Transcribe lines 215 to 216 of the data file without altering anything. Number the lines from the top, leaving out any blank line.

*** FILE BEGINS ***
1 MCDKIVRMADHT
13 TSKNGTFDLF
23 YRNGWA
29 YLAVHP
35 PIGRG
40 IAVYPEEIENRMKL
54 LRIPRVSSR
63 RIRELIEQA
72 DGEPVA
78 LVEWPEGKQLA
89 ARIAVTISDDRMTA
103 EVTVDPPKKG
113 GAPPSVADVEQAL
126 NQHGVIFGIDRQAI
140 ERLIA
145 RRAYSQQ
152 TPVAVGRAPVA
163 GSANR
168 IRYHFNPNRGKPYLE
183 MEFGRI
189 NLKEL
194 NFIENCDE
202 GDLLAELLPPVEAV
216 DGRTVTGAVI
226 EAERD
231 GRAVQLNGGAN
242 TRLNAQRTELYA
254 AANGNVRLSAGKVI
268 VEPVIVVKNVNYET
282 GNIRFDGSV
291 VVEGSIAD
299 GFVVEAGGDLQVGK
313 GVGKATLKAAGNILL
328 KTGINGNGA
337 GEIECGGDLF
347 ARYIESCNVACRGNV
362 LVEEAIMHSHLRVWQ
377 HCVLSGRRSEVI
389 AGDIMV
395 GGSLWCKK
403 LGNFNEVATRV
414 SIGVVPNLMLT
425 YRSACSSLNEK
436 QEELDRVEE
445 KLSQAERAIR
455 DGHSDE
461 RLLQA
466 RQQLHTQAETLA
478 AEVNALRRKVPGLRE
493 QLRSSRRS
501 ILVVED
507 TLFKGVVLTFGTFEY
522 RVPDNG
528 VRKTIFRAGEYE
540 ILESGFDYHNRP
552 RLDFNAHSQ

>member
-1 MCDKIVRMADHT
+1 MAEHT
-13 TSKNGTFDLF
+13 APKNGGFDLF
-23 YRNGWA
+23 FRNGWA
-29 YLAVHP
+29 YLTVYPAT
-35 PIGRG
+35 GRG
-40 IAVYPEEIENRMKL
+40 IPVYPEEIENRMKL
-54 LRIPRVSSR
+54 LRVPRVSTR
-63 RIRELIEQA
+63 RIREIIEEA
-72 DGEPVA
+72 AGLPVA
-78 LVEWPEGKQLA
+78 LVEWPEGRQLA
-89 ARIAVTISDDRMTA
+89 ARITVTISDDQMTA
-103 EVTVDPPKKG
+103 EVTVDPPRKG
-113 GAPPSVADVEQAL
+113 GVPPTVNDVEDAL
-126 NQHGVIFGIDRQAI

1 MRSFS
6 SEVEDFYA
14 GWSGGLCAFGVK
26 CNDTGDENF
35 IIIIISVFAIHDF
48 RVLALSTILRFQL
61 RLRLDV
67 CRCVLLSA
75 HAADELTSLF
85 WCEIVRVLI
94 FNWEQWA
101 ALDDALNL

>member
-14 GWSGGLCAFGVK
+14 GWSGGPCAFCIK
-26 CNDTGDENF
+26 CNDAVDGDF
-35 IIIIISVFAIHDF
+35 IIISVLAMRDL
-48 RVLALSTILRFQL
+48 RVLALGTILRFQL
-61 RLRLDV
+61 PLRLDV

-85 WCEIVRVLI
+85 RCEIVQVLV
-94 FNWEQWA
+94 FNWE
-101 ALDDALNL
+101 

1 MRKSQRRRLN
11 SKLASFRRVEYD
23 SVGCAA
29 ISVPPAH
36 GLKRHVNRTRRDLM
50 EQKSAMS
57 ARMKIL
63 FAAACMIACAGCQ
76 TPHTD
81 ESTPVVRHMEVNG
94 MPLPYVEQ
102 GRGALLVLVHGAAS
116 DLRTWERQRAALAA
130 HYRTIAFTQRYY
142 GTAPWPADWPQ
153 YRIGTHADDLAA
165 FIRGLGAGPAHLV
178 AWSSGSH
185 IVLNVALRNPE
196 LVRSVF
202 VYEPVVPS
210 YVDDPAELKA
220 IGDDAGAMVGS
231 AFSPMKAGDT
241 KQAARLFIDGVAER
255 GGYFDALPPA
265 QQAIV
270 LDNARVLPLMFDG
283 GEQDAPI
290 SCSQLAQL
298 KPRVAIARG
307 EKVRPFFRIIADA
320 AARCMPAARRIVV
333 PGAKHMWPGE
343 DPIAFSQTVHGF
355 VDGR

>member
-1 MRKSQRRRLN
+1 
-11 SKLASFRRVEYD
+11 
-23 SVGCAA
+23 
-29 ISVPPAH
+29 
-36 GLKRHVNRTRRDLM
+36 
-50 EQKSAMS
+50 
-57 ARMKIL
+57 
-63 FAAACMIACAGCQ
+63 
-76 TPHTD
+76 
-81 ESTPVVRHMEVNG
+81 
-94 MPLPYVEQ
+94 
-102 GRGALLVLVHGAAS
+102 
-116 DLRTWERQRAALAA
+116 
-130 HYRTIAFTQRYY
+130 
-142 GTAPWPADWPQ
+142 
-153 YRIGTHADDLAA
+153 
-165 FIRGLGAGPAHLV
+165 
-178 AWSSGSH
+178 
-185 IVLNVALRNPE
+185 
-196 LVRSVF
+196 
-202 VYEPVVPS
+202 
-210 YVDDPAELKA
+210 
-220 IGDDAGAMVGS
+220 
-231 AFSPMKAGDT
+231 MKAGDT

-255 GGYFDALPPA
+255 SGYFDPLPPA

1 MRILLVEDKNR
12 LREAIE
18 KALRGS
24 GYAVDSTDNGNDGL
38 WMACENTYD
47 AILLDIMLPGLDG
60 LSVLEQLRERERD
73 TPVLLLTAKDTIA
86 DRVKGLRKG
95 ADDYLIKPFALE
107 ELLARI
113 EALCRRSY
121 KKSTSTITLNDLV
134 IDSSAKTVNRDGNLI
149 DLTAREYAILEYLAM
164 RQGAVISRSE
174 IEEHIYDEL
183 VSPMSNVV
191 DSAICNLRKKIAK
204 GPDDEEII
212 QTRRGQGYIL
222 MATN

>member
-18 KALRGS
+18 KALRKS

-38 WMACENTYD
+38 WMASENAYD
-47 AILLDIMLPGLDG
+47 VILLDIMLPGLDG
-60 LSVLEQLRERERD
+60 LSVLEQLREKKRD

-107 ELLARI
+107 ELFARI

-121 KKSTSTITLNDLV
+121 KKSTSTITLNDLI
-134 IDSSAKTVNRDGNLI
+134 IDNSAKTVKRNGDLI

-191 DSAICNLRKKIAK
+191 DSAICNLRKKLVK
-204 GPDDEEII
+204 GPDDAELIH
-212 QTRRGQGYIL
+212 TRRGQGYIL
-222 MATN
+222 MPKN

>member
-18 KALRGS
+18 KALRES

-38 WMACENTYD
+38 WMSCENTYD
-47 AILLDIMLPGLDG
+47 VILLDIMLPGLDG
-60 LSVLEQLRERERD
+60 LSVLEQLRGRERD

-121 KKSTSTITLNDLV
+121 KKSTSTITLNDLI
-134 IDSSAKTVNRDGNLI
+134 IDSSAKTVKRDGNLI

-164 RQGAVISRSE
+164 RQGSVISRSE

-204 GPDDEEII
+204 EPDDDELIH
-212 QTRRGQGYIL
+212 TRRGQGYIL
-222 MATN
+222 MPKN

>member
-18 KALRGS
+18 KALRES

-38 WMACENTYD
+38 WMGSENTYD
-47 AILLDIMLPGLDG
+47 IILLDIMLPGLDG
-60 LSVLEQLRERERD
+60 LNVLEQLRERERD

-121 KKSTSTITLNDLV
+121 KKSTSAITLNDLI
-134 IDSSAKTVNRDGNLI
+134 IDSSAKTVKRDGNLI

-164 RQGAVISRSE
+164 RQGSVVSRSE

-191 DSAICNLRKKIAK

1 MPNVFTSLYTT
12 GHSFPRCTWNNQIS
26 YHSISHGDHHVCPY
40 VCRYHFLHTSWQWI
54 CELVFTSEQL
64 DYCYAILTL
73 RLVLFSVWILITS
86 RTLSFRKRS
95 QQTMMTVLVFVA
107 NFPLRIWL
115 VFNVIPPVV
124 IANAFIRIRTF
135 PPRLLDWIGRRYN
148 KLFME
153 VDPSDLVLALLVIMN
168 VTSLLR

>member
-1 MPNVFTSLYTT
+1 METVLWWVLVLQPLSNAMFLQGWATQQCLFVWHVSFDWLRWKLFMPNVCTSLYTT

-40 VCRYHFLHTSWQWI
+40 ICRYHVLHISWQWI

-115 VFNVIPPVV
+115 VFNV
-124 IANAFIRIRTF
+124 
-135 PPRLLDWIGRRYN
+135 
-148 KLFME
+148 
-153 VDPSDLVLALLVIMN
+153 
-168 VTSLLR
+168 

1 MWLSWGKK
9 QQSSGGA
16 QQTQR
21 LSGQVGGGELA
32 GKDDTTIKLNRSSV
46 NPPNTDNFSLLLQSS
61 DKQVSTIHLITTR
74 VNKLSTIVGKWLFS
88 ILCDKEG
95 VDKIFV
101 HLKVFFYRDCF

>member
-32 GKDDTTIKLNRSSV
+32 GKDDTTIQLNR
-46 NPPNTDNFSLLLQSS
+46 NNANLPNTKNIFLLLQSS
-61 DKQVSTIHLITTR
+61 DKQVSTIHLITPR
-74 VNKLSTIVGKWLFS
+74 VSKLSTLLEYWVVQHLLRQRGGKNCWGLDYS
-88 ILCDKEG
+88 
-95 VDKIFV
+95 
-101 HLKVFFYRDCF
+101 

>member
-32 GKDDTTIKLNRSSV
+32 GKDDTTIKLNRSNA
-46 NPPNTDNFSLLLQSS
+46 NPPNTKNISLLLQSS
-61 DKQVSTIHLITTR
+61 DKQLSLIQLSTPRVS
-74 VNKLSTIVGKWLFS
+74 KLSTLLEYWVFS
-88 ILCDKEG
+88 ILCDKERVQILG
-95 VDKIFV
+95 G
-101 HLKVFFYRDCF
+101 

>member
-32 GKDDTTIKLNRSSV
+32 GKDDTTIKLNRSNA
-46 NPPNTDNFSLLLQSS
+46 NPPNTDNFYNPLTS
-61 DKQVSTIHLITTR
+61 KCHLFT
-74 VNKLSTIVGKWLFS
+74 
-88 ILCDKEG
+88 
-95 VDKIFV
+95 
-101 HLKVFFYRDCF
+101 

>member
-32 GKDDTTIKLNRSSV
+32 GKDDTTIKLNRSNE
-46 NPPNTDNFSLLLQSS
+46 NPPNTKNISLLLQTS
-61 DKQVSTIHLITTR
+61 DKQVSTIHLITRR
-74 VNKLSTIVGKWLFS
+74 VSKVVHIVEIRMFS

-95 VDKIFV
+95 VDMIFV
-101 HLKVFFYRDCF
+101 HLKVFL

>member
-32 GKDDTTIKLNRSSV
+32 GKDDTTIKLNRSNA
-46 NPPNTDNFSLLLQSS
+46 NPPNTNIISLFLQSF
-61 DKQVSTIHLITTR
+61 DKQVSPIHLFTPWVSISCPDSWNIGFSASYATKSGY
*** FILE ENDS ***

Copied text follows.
149 DLTAREYAILEYLAM
164 RQGAVISRSE